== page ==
Two jets within seconds of mid-air collision
LONDON - Two passenger jets came within 10 seconds of a mid-air collision above Central London before intervention by an air-traffic controller averted the disaster.
The jets from United Airlines and Virgin Atlantic, carrying 707 people in all, came as close as 200 metres to each other before a computer-activated collision-course alarm warned them of the danger.
The two jets were on their final approach to Heathrow in the early hours of Sunday on Aug 20, reported The Times of London.
Once the alarm sounded, air-traffic controllers at West Drayton immediately told the pilot of United Flight 998: ''Take urgent avoiding action now! Turn on to a heading of 270 degrees to avoid airliner.''
The captain of the United Boeing 777, carrying 278 passengers and 14 crew from Boston, calmly replied: ''Understood. Immediate action taken. I have got the other aircraft beneath me in my sight.''
After the near miss, the air-traffic controller told the United pilot that the Virgin aircraft was ''going 600 feet underneath you''.
Virgin Flight 22, from Washington, was carrying 400 passengers and 15 crew. Both jets, flying at about 480 km per hour, were descending towards Heathrow at different angles but could have collided within moments.
A pilot who listened in on the exchange between the controller and the United pilot said: ''It was a computer conflict alarm that saved the day and prevented what could have been the worst air disaster in Britain.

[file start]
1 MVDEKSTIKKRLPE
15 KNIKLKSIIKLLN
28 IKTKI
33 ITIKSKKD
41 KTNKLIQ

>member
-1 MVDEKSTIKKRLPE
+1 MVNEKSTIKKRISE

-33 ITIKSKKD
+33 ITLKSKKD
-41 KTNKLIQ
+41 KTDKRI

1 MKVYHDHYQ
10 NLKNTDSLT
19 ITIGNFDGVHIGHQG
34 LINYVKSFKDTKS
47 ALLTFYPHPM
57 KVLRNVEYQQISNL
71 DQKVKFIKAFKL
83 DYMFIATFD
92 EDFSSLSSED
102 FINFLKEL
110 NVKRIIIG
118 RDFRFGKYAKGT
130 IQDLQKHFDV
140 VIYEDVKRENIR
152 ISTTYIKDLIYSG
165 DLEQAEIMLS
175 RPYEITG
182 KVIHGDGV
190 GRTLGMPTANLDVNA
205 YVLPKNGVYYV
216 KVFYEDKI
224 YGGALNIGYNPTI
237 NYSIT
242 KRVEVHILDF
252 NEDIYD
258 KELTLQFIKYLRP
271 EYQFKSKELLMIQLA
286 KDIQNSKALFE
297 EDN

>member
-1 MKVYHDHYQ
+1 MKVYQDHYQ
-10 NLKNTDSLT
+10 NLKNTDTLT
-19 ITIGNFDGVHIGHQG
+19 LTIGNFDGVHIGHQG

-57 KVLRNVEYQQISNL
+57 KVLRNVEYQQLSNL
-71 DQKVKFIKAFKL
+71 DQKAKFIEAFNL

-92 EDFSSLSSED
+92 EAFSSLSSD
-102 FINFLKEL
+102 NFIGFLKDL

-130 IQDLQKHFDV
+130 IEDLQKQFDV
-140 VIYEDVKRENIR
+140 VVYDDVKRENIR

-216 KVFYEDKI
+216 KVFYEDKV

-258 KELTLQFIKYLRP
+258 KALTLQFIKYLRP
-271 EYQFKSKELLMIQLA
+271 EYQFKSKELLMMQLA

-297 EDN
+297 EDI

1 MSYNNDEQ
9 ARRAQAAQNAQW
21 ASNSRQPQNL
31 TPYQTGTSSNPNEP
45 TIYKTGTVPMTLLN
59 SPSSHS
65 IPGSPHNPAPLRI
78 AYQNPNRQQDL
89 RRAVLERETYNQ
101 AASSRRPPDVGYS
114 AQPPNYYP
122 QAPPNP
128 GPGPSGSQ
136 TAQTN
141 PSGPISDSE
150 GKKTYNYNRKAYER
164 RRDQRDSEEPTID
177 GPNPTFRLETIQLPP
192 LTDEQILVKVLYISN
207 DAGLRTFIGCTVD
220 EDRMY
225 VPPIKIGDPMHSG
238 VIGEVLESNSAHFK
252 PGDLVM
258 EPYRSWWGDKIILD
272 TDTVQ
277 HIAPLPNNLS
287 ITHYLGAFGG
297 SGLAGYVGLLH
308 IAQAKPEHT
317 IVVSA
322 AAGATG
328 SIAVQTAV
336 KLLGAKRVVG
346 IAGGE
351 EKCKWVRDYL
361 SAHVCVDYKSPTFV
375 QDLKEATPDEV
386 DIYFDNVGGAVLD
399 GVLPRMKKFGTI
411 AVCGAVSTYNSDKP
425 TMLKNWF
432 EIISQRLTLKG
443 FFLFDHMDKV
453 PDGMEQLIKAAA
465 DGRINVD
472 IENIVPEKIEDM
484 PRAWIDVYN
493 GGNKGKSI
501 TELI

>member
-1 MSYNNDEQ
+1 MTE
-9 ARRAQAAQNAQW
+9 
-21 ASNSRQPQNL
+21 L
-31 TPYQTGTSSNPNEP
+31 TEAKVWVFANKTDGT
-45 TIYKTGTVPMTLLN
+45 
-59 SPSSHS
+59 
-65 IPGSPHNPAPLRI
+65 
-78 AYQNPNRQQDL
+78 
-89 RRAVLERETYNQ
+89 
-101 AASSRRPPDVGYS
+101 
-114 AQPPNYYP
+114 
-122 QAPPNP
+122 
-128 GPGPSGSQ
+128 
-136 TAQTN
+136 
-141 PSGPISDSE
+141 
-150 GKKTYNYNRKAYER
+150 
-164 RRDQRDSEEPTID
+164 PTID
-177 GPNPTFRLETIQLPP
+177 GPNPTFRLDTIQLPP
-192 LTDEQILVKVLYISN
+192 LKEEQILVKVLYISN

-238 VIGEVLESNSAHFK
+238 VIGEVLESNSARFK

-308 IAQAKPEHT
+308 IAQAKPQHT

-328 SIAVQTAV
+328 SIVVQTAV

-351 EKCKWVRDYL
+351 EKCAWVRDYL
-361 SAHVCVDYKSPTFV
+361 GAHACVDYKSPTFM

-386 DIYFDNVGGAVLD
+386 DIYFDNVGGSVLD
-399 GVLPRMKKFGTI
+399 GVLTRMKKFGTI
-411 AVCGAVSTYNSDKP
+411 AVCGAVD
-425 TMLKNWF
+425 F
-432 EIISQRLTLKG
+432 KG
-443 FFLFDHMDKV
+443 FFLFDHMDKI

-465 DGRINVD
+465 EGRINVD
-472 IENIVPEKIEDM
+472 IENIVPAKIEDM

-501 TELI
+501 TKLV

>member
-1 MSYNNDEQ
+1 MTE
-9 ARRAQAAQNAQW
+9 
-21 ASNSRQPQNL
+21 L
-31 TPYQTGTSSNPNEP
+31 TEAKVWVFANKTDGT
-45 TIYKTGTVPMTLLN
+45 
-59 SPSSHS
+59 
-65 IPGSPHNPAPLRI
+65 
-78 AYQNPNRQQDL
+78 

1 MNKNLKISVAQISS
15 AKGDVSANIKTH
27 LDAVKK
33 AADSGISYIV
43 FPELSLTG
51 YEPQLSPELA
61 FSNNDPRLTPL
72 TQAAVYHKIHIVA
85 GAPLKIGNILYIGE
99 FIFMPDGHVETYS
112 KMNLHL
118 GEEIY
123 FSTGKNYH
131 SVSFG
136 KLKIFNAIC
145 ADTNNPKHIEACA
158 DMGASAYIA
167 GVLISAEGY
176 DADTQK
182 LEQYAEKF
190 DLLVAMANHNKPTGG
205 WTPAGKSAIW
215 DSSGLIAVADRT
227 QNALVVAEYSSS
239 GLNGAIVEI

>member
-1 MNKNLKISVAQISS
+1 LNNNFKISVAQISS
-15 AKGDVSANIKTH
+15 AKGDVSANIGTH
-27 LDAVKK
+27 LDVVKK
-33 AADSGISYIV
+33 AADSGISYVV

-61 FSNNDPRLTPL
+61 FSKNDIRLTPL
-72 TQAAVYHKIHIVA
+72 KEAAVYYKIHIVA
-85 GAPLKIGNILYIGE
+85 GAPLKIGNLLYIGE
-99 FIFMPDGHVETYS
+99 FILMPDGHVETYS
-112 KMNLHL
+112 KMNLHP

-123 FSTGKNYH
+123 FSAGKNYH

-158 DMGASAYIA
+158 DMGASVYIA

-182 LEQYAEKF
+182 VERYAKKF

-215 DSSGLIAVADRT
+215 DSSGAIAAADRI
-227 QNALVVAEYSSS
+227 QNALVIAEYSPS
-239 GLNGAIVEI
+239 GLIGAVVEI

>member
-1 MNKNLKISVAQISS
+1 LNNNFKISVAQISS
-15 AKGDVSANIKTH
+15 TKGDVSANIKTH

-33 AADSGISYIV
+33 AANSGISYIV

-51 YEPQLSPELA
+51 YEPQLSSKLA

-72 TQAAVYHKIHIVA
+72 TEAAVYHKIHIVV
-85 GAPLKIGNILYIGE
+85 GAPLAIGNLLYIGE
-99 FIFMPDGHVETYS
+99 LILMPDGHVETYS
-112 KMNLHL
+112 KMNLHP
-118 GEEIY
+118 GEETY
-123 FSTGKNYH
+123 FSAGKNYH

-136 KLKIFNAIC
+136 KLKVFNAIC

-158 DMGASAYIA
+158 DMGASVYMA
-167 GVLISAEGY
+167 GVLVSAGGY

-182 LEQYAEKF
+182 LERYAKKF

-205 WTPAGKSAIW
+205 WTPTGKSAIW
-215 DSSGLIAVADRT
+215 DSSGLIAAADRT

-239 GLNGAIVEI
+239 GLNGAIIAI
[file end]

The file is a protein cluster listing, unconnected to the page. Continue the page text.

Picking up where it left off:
''Can you imagine the devastation if these jets had come down in the Westminster region - on the Houses of Parliament?''
A Civil Aviation authority said the incident had been investigated and the conclusion was that safety had not been compromised.
A far more nonchalant Virgin Atlantic spokesman said: ''These incidents are not uncommon in the stacking system for aircraft waiting for permission to land at Heathrow.''
This latest incident comes shortly after Britain's air traffic watchdog issued a safety alert after an increasing number of cases of radio hackers posing as controllers and issuing false instructions to airline pilots descending to land at British airports.
In all 20 cases reported so far this year, the pilots eventually realised they were talking to fake air-traffic controllers.
That shows you how British ATC handle the problem, eh?
Source:Project Eyeball S'pore